President Barack Obama announced a $100 million brain-mapping initiative Tuesday in order to better understand diseases such as Alzheimer's and Parkinson's—but some in the field say that the money, while welcome, isn't likely to make a huge difference in researchers' understanding of the brain.
Obama likened the BRAIN Initiative to the Human Genome Project—a 13-year initiative that determined the sequence of human DNA. Obama said the project will attempt to understand the brain's "100 billion neurons making trillions of connections" in an attempt to "crack the code" of what causes degenerative neurological conditions.
However, hundreds of millions of dollars are already spent trying to do just that. The National Institutes of Health, which will receive at least $40 million of the initial funds, already spends $5.5 billion annually on "neurosciences."
Rivka Inzelberg, a researcher at Tel Aviv University's Sackler Faculty of Medicine (which is associated with the University of the State of New York), says that more money is always helpful, but that it will take much more to completely understand how the brain works. Though details on how the BRAIN Initiative will work haven't been announced yet, brain mapping has typically been a very expensive endeavor.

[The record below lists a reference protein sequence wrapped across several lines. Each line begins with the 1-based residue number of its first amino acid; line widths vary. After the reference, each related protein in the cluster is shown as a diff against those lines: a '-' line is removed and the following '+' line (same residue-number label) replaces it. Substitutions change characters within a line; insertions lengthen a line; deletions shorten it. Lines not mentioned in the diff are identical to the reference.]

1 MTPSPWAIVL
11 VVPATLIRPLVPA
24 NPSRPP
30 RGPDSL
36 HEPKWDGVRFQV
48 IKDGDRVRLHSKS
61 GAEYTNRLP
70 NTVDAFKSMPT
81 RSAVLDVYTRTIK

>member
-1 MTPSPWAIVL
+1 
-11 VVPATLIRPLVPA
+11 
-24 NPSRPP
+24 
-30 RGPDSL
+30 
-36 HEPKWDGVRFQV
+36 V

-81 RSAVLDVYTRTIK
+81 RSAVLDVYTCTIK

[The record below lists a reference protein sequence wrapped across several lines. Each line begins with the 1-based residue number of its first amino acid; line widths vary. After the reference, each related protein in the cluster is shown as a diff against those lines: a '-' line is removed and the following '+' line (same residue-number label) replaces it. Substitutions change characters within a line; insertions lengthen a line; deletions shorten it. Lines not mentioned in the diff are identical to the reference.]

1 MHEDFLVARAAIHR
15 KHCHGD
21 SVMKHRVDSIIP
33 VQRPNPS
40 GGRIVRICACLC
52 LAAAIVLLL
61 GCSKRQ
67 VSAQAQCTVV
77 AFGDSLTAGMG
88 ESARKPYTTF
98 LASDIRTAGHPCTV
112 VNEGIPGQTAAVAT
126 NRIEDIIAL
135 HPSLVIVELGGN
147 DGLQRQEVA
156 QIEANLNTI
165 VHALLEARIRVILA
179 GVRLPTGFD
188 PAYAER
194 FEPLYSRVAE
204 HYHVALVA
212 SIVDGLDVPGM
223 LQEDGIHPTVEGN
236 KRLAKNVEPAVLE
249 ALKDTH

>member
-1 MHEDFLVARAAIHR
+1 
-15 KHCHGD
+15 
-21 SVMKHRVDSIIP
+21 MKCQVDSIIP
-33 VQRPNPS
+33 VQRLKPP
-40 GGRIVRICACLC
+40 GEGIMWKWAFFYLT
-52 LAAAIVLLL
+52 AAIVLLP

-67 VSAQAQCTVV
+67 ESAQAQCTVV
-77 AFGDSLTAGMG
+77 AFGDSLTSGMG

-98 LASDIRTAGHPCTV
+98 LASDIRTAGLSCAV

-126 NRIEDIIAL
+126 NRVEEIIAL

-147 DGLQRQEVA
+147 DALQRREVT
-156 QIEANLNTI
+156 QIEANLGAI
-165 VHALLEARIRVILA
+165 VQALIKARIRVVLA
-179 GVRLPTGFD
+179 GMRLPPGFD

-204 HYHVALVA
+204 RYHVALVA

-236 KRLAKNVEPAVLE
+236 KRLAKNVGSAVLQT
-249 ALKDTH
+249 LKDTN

"A lot of money is needed because [mapping] is expensive—imaging techniques and computational analysis is very complicated," Inzelberg says. "Of course, any money invested in this area is welcome, but $100 million is not a lot of money for brain research. It is a lot of money, but it's below what is really needed."
Obama's says that mapping the human brain is another one of his "grand challenges," such as making solar energy cheap or electric cars more affordable. He says the initial $100 million will be supplemented with money from private companies and that the outlay is just intended to "launch this effort."
Inzelberg says incremental advancements have been made in neurology over the past few years, but research is increasingly necessary as life expectancies increase. The number of people with Alzheimer's Disease is expected to triple by 2050, with 7 million of the expected 13.8 million cases likely to occur in people older than 85.
"It's not going to be a sudden breakthrough—as we accumulate more knowledge, we'll begin making more progress," she says. "It's a problem with major implications—we'll not only have the cost of treating these people, but it'll also be a burden for the generation of people who will have to take care of them."